On Wed, Jun 12, 2013 at 12:16:28AM +0530, Ramkumar Ramachandra wrote: > John Keeping wrote: > > Ugh, why this roundabout-passive-past tone? Use imperative tone > > like this: > > > > ... > > > > vs. > > > > We normally use the imperative in commit messages, perhaps like > > this? > > > > ... > > > > As my mother would say, "politeness costs nothing" ;-) > > The review is being honest about her feelings in the first one, and > being artificially diplomatic in the second one.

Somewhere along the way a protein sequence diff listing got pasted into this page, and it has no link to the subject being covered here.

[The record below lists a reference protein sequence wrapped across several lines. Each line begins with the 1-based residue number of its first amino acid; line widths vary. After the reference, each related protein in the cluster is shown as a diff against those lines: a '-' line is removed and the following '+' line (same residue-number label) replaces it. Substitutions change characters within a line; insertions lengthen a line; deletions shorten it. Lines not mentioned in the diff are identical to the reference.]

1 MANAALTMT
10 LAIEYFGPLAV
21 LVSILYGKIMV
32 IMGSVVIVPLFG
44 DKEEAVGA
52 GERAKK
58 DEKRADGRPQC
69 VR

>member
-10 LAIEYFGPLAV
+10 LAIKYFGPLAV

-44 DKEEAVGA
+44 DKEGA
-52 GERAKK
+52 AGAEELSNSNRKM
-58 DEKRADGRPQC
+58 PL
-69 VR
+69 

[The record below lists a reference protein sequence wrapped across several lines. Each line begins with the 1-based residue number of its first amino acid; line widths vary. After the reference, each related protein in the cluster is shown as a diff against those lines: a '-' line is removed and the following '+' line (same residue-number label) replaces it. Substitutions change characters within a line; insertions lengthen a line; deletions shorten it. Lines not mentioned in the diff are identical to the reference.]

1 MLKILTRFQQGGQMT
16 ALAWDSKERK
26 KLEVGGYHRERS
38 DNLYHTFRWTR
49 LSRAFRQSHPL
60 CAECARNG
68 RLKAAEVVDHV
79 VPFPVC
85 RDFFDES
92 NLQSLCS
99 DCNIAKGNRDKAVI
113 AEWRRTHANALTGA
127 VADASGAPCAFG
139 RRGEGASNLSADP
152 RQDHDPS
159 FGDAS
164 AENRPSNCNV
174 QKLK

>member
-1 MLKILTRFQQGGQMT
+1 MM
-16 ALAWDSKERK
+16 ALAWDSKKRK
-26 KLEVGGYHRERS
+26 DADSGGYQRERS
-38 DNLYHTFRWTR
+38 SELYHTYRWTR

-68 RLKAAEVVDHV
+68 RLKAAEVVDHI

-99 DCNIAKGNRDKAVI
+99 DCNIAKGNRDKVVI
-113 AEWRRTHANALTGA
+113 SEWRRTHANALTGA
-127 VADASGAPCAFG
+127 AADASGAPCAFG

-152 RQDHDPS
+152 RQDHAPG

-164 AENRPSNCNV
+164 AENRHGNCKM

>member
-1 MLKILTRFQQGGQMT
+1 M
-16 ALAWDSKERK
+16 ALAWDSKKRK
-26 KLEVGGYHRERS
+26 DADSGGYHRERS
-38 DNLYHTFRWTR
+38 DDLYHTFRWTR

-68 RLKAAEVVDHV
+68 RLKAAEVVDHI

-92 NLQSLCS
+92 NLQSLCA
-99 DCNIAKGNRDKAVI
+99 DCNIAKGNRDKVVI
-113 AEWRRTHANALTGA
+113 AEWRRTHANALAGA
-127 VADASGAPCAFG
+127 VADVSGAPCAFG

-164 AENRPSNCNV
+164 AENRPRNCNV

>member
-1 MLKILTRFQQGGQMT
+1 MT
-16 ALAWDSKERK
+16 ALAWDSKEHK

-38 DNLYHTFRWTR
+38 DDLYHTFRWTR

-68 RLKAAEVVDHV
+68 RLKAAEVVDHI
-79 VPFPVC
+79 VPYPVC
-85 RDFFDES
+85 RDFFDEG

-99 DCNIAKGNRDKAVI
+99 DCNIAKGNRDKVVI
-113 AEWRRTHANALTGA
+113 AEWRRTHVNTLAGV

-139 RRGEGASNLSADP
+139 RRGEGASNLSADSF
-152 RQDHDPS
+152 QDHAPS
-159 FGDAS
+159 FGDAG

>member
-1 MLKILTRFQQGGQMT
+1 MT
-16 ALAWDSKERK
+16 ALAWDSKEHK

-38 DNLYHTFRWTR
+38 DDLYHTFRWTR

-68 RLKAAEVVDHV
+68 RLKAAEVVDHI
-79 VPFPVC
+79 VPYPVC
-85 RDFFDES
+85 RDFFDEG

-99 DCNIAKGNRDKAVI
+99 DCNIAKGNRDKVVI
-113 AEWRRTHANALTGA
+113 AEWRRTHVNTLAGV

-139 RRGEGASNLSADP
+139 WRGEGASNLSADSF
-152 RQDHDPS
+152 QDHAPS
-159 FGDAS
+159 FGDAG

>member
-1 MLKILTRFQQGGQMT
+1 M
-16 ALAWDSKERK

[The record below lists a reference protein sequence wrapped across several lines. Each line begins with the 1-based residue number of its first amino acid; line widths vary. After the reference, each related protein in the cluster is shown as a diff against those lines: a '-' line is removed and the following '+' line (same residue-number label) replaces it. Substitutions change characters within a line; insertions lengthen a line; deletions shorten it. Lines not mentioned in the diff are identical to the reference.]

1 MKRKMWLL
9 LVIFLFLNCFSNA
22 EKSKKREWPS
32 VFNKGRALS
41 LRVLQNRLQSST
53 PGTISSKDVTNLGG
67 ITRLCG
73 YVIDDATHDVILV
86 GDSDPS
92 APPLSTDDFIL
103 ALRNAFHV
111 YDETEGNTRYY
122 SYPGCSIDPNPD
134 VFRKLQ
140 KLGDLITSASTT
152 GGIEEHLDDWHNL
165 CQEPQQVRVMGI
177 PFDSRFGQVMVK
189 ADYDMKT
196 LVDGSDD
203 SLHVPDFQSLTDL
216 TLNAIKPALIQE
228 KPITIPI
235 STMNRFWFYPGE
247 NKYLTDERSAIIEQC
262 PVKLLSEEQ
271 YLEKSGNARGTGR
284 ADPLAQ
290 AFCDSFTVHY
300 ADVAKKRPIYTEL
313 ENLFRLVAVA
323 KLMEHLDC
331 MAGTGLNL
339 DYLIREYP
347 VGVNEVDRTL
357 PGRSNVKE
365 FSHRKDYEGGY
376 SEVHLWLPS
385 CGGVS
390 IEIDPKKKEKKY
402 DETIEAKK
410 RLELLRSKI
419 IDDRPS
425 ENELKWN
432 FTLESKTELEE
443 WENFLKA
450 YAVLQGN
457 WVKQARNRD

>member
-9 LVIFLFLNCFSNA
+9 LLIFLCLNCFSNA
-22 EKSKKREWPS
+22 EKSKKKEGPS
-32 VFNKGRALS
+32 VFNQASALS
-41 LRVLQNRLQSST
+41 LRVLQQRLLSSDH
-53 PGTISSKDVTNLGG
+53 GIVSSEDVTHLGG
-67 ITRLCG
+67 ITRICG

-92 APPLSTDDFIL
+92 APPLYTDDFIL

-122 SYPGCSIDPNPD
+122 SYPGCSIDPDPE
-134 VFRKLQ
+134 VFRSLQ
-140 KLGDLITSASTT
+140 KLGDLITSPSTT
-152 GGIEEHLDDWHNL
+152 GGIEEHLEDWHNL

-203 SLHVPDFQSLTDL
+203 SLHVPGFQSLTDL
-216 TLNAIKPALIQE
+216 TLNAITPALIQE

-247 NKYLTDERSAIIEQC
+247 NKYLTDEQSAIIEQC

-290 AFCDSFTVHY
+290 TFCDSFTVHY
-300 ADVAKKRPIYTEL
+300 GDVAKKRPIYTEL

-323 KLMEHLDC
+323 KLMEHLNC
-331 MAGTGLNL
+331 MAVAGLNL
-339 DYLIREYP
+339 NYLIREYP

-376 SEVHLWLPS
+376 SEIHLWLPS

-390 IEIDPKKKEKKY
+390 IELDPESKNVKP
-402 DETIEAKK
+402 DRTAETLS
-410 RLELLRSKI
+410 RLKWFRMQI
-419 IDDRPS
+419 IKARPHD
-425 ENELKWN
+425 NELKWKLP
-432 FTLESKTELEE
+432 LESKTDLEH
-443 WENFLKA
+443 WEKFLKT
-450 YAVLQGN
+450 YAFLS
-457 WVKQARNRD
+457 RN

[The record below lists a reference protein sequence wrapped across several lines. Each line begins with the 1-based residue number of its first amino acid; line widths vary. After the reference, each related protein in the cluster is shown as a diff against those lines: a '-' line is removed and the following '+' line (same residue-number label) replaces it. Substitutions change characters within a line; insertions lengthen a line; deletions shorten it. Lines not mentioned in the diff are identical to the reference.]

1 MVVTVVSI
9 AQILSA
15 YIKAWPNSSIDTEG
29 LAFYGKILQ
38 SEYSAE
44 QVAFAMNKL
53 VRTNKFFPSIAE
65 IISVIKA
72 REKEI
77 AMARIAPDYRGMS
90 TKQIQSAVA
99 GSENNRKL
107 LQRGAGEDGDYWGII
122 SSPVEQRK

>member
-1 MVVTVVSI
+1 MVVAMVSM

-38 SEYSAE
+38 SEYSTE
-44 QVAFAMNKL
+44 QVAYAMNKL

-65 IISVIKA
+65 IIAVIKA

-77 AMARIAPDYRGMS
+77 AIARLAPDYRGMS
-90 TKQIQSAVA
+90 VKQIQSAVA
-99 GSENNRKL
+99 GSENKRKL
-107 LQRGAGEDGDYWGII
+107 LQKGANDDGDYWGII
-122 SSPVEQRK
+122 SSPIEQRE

I don't think it is artificially diplomatic, it's an attempt to convey a helpful tone in an email. As has been said elsewhere, it is easy to read an email in the wrong tone (there is an oft-cited statistic about the percentage of communication that is non-verbal, and which cannot be inferred from written text). For this reason I think it is important for reviewers to make an effort to minimise the risk that what they write can be interpreted as being aggressive. > Both of them are > constructive and friendly, in that they provide an example for the > submitter to follow. Both provide the same advice, yes. But I disagree that they are both friendly. The top example reads (to me at least) as an attack on the submitter for not knowing better. It may sometimes be necessary to resort to strong wording if someone appears to be wilfully ignoring sensible advice but we should not expect every submitter to know the expectations of the project; the first message to someone should gently guide them in the right direction. > Either way, I'm not interested in problems that have no solutions. > The only "solution" I see here is to suffocate every contributor until > they are "tactful enough" for the majority's liking, and "remove" the > ones that don't conform. If you do have an alternate solution, please > share it with us. I don't have a solution, only a hope that regular contributors will learn from others how they can phrase review comments less aggressively. I expect different people will read the same statement differently; people are from different cultures and what is considered acceptable in one culture can be considered rude in another. We should aim to cultivate our own culture where we try to minimise the risk that what we write will be misinterpreted by someone with a different cultural background. -- To unsubscribe from this list: send the line "unsubscribe git" in the body of a message to majord...@vger.kernel.org More majordomo info at http://vger.kernel.org/majordomo-info.html